A tale of two advisers, and why boldness wins

This is the tale of two advisers who were clients of mine. They shared an audience, a location and request: a postcard advertising a seminar regarding retirement and inflation. 

“When pigs fly” was pretty much the Client No. 1’s response to our design featuring a bright pink piggy bank balloon floating in the sky. The words “Inflation. Will it rob you?” were painted on the pig.

It was concise. It was fun. It was creative. It was bold.

It was not what the client wanted.

So we reworked it and eventually came up with a watered-down advertisement filled to the brim with 27-plus bullet points and a photo of sad-looking retirees.

It was conservative. It was safe. It was dry. It was dense.

It was exactly what Client No. 1 wanted.

When Client No. 2 approached us, we once again presented the floating pink piggy bank balloon design. This time the client gave a thumbs up and the pig postcards flew into mailboxes.

Client No. 2’s postcard saw a response rate four times greater than Client No. 1’s.

Some of you might argue that the first client did nothing wrong. They stayed true to their brand. And while that is true, fortune — especially in advertising and especially especially in the financial industry — favors the bold.

I mean, have you seen my company’s name or logo? Snappy Kraken and a red, sunglasses-wearing octopus. It doesn’t scream, “We work with financial companies.” But it screams, and you hear it. In the end, we have your attention.


Braveness begets boldness. Oftentimes we see the same old and do the same old in marketing because we’re too afraid to do anything different. What would our customers think? What would our competitors think?

We fear judgment and reactions. So we play it safe. We stick to the path most traveled.

This is why so many logos, websites, emails and marketing material look the same within an industry.

Go ahead. Look up logos of your competitors. Look at their websites. Now look at your logo and website.

To stand out in the sea of sameness, you need to be willing to be different. Don’t worry about scaring off potential clients. You’re losing potential clients because you blend in with your competitors. Why should someone choose you when they can choose Jane or John from the other side of town?

There’s a chance you aren’t even in the race. Prospects could make a decision after looking at two or three websites. After realizing every firm is the same, why continue their search? And if you’re not one of their first clicks, you’ve lost.

Banish that fear in exchange for boldness. Imagine what that change could bring: a wealth of new prospects.


If everybody jumped off a cliff except for one person, who stands out? While jumping off a cliff is a pretty jarring thing, the one who stood alone would stand out more than anyone else.

We deem actions jarring when they go against the grain. If you’re the only one doing something — or not doing something — you stick out.

I like to take this one step further toward boldness, and say that if everybody agrees with your idea, it’s probably wrong. Let me explain.

Take the previous example of the sea of sameness that is the majority of advisers’ marketing materials. Everyone — clients, prospects and employees — accepts the blandness and lack of creativity. It’s their normal. They all nod in agreement to ideas that stick to the status quo (read: boring ideas!).

When you propose an idea that’s different, you’ll likely be met with a lot of arched eyebrows.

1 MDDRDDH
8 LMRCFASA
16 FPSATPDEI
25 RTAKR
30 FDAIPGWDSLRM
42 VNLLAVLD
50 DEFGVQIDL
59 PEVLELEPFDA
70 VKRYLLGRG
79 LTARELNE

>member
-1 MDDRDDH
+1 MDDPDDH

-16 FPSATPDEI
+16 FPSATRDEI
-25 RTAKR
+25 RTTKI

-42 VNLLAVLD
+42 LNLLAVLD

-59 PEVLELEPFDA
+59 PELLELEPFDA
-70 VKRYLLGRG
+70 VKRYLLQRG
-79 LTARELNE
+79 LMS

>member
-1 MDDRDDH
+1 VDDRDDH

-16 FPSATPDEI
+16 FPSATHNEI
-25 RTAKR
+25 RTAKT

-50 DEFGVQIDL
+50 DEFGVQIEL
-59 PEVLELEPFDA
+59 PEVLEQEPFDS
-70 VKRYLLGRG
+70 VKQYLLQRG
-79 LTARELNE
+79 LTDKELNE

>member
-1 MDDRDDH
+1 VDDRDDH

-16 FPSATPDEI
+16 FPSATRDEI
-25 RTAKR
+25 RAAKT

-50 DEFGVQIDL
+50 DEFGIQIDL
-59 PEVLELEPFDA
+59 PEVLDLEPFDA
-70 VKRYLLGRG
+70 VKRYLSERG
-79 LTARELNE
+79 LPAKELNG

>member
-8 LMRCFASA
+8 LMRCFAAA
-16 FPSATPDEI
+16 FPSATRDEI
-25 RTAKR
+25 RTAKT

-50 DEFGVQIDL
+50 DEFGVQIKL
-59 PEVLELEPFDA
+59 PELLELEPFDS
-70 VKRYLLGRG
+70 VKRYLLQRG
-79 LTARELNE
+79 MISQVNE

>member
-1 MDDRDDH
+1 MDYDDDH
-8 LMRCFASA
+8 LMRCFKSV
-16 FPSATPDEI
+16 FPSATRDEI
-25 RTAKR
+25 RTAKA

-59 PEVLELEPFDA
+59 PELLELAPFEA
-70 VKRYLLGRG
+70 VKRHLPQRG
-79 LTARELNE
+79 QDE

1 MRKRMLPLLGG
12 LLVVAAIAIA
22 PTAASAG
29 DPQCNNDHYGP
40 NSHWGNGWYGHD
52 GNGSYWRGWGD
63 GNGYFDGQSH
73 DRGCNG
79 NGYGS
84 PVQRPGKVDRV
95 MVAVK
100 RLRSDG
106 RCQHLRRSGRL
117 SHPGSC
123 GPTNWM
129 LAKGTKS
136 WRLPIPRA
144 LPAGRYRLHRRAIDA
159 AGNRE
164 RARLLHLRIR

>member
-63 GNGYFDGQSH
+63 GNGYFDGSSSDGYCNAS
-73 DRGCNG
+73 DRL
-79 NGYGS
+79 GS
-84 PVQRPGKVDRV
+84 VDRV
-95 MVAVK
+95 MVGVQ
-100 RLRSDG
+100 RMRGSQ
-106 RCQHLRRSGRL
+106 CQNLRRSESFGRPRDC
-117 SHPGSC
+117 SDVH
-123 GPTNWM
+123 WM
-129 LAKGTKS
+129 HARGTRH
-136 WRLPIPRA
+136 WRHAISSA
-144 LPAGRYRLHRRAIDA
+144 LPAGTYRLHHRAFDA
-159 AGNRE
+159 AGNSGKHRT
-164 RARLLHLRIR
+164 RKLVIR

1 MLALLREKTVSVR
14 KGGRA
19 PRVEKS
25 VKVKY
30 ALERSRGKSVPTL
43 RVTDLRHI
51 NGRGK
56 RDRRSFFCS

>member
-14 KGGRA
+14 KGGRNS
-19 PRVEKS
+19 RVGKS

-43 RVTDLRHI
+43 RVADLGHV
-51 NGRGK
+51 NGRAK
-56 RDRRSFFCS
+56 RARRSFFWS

As I said, Snappy Kraken was an abnormal name to the financial industry and it raised a few eyebrows. But with curiosity came questions. At conferences and trade shows, our brand started a lot of conversations that otherwise wouldn’t have happened.

They were intrigued, or at the very least skeptical. Either way, they wanted to learn more about us.

Polarizing ideas attract attention and provide an opportunity for you to stand out.


By now, your brain might be whirring with polarizing and creative ideas to make your firm’s marketing more memorable. Before you kick off any campaigns, keep in mind the final component to being bold: simplicity.

Standing out requires more than being different. Sure, it’ll get you noticed — but will you be remembered?

In order for your bold idea to stick with prospects long after the first encounter, it must be simple. Our brains can only process and handle so much information. A unique and simple idea ensures two points of contact between idea and brain.

Think of Nike’s “Just do it” campaign. How much simpler can you get than three words?

There’s a boldness that lies in simplicity. You don’t need 27-plus bullet points on a webinar postcard to get your point across. A more succinct message — “Inflation. Will it rob you?” — will communicate and endure more than 100 bullet points.

Of course, there can be such a thing as being too bold and completely betraying your brand and tribe in the process. Wendy’s has done really well on social because its social brand is snarky and bold. But if American Express tried the same thing, it would probably do more harm than good.

There are three keys to boldness: simplicity, fearlessness and polarization. And while this may require you to ruffle some feathers among competitors and clients, it’s important to remember the key to marketing itself: understanding the needs of your clients.

[More: 5 ways to win clients’ trust]

Robert Sofia is the CEO of the digital marketing firm Snappy Kraken.

Find this series on fintechforadvisers.com.

Marketing that turns skeptics to prospects, and prospects to clients

The post A tale of two advisers, and why boldness wins appeared first on InvestmentNews.

Andrew is half-human, half-gamer. He’s also a science fiction author writing for BleeBot.

Andrew Vincent
Andrew is half-human, half-gamer. He's also a science fiction author writing for BleeBot.
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